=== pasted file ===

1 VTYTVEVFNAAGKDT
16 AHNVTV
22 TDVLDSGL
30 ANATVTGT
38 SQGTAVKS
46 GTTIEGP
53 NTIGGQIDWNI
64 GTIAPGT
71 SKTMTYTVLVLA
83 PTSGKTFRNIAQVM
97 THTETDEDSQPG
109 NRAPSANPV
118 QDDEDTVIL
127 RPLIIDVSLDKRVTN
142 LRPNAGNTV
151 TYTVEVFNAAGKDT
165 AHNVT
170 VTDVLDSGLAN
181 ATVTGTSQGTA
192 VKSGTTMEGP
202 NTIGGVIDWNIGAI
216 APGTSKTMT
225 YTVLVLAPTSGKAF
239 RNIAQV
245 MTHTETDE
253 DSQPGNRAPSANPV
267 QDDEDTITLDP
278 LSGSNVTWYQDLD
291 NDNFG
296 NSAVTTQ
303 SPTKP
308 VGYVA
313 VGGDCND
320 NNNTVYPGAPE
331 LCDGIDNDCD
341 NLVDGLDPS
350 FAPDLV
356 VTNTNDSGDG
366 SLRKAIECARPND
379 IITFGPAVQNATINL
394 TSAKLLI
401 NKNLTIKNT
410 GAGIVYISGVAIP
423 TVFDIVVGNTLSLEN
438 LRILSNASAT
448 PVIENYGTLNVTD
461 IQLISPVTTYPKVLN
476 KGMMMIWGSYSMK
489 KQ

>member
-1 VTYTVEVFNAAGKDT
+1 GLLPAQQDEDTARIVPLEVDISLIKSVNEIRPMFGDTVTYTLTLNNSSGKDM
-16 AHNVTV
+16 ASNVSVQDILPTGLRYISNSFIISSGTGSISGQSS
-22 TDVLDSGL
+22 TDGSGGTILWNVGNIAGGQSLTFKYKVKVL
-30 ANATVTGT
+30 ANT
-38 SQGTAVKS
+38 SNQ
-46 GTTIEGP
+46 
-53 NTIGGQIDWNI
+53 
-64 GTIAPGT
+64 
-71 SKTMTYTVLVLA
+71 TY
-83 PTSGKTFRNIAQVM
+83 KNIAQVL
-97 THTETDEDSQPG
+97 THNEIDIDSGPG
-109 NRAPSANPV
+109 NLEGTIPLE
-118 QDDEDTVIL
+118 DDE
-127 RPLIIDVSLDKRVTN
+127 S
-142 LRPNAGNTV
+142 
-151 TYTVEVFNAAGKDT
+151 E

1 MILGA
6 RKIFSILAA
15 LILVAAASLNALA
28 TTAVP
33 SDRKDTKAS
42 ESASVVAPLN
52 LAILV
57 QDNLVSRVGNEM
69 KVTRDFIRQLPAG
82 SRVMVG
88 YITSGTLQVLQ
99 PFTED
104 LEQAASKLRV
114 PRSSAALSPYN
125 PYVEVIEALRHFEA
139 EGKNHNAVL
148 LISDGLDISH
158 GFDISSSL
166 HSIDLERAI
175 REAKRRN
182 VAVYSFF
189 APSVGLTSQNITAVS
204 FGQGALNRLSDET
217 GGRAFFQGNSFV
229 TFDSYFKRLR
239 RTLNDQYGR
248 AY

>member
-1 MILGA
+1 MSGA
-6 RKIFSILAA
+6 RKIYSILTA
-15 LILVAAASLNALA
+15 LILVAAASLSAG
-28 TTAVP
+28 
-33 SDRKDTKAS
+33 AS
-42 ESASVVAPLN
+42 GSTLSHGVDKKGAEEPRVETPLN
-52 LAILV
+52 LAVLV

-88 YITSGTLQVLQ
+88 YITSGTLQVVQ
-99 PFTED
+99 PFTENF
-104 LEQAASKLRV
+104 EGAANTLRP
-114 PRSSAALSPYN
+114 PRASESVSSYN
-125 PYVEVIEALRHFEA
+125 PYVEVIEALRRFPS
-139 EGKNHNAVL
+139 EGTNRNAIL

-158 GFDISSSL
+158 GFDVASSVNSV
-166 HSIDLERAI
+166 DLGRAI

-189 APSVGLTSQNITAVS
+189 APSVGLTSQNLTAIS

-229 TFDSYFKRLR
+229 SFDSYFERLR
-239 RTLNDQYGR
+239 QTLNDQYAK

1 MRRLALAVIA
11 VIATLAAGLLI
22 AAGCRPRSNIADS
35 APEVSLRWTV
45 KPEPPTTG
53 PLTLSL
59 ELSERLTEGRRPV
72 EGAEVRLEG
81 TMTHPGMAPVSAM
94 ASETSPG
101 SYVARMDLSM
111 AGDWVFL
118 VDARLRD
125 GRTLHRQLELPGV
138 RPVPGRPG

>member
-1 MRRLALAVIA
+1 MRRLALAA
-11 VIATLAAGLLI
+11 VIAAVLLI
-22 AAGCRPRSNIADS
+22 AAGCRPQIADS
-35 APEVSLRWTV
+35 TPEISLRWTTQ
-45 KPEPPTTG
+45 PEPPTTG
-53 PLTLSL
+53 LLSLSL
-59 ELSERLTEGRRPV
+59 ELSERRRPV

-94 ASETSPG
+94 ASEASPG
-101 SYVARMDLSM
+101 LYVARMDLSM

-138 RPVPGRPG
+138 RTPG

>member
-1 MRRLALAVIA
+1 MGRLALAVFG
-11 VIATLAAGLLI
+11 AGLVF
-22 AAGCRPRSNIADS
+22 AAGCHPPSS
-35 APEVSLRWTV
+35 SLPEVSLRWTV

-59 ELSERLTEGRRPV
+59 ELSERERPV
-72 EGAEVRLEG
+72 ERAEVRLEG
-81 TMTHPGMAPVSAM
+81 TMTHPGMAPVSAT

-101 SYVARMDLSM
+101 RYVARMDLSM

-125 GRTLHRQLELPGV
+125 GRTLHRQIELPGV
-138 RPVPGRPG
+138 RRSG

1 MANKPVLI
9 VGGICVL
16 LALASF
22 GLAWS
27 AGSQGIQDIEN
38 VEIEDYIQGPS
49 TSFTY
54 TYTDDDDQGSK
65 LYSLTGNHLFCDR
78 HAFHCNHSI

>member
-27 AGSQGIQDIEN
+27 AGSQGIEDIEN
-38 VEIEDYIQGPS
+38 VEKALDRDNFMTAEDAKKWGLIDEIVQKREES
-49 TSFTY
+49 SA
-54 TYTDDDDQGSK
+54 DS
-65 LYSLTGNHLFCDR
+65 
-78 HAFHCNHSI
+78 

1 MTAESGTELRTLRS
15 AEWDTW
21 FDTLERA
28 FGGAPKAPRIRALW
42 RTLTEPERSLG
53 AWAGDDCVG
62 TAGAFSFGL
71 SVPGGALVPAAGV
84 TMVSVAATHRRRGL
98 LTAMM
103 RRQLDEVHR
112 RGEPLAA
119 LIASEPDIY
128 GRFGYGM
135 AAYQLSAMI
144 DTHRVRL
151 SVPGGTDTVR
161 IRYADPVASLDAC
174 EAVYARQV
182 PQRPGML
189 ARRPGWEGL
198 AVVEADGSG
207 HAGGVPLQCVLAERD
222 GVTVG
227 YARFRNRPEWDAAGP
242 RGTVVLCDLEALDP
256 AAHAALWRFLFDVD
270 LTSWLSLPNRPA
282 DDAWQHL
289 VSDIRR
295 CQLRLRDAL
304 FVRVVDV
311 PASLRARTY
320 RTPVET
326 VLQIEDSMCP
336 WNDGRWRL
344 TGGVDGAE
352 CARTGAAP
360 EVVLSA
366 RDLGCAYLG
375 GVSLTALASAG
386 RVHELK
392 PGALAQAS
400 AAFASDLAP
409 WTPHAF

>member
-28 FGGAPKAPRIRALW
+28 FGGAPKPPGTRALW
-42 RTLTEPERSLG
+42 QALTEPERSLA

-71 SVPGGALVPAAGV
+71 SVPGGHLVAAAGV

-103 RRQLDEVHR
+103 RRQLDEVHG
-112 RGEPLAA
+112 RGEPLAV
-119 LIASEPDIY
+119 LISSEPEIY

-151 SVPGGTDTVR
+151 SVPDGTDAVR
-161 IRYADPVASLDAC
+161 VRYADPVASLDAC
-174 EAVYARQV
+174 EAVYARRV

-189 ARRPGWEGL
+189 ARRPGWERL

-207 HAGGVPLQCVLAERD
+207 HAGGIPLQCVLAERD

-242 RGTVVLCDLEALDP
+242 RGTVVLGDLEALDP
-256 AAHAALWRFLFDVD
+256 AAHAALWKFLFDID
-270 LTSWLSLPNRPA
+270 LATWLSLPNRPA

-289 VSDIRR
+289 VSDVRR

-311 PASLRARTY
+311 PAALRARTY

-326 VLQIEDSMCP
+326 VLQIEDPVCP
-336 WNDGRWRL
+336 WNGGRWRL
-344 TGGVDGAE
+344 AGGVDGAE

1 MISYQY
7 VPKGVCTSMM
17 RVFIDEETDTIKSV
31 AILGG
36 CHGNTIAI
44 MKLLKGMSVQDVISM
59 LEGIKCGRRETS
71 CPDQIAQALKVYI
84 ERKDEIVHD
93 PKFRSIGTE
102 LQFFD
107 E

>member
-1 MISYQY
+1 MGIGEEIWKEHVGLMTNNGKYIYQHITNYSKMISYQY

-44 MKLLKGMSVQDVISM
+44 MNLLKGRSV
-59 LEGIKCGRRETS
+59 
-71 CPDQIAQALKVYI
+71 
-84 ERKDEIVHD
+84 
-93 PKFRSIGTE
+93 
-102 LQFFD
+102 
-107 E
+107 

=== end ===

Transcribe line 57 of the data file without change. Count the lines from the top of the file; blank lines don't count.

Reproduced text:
-30 ANATVTGT